- Page 1 Acer H7530D DLP Projector
- Page 2 Acer H7530D
- Page 3 Acer H7530D
- Page 4 Acer H7530D
- Page 5 Feature Table
- Review Price: £1006.69
Remarkably, we’re kicking off 2010 in pretty much the same startling vein that we finished 2009: with a Full HD home cinema projector, the Acer H7530D, that costs under £1,000.
Um, or rather, it would have cost under £1,000 prior to the recent hike in VAT. As it is, the cheapest I could find the H7530D at the time of writing was £1,006.98. Hopefully it will be just a matter of time before the £7 or so needed to keep it under a grand gets knocked off.
With Vivitek’s H1085 recently setting a new standard for the £1,000 or less DLP projector market, it’s fair to say the H7530D arrives at a tricky time. But then with pretty much every new projector we see in this sector outgunning the last, maybe it will be able to continue the upwards trend.
First impressions are decidedly mixed. The H7530D’s design, for instance, is pretty low on sculpting flourishes, but gamely tries to make itself look cute by the application of a surprisingly glossy finish and a large Acer logo with edges that illuminate in a bright neon blue when the projector is switched on.
To be honest, this sort of design doesn’t fill the cinephile in me with much hope as to the seriousness of the H7530D’s home cinema ambitions. The emphasis seems to be on (shudder!) family fun instead. But hey – maybe I’ll be proved wrong. Or maybe the projector will force me to let my hair down and just have a laugh for once rather than taking this whole projection thing so seriously!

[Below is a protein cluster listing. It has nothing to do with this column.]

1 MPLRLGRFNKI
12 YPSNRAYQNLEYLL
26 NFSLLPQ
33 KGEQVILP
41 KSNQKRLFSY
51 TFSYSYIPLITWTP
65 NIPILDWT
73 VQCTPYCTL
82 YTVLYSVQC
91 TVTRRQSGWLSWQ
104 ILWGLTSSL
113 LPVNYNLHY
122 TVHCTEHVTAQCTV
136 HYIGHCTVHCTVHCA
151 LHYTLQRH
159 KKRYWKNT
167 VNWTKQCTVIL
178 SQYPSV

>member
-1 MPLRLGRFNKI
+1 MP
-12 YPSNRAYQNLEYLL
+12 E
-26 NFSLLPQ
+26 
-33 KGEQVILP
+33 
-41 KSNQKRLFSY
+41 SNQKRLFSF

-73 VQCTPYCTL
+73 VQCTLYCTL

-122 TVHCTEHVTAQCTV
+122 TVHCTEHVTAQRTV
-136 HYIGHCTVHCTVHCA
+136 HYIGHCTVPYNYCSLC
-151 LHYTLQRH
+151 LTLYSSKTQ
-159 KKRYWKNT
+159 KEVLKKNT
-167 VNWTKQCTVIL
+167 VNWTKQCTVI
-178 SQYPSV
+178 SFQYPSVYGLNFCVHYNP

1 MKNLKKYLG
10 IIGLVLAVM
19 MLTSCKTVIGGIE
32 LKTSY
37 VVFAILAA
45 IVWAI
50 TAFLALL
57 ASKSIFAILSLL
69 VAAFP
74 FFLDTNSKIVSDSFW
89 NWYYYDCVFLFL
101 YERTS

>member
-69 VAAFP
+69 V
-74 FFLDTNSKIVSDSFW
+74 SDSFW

My willingness to try and feel optimistic about the H7530D rather plummets, though, when I note only one HDMI among its thin row of connections. Both the aforementioned Vivitek H1085 and the £1,000 BenQ W1000 manage to provide two HDMIs, leaving the H7530D standing out like a sore thumb.
It does at least manage a full suite of composite/S-Video/component options, though, as well as an RS-232 control port and a 3.5mm audio input. This latter jack is there because, as with all the other really cheap projectors we’ve seen lately, the H7530D has a built-in speaker.
Obviously, as I always say, you shouldn’t expect much from this speaker. After all, it’s inevitably very low in power and dynamic range, and also produces a sound that neither possesses anything like the scale of the image it accompanies, nor sounds as if it’s appearing from anywhere near that image.
What the speaker does do, however, is provide a no-brainer audio solution for casual projector users fond of carting their projectors around to places where hooking up a separate audio system is hardly practical, if even possible.